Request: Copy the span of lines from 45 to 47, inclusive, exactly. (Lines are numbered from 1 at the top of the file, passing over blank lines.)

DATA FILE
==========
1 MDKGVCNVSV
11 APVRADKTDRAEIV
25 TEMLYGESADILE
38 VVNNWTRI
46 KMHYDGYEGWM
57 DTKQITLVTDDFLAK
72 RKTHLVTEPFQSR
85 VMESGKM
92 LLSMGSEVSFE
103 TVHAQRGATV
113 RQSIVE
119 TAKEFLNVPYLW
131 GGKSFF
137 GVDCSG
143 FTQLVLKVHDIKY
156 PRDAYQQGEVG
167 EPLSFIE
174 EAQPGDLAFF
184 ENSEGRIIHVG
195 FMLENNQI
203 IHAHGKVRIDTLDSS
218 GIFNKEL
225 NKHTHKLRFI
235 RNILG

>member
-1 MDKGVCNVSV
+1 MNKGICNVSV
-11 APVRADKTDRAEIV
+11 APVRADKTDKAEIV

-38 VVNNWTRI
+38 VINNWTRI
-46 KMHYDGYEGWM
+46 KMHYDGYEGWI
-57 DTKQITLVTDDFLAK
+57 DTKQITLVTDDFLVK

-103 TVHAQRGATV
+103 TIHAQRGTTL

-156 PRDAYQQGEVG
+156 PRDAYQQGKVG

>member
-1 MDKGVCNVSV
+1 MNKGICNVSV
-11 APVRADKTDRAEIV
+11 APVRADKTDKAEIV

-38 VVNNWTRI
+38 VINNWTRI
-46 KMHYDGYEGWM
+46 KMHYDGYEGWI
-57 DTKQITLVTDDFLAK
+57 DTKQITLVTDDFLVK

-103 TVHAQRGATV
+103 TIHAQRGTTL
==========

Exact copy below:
-38 VVNNWTRI
+38 VINNWTRI
-46 KMHYDGYEGWM